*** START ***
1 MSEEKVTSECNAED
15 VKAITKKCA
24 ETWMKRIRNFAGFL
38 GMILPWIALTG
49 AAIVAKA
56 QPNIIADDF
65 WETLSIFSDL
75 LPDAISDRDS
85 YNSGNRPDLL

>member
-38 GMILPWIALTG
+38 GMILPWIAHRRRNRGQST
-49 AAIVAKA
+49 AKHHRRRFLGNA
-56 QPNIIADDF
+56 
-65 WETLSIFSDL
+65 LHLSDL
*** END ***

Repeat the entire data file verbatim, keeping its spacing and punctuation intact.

1 MSEEKVTSECNAED
15 VKAITKKCA
24 ETWMKRIRNFAGFL
38 GMILPWIALTG
49 AAIVAKA
56 QPNIIADDF
65 WETLSIFSDL
75 LPDAISDRDS
85 YNSGNRPDLL

>member
-38 GMILPWIALTG
+38 GMILPWIAHRRRNRGQST
-49 AAIVAKA
+49 AKHHRRRFLGNA
-56 QPNIIADDF
+56 
-65 WETLSIFSDL
+65 LHLSDL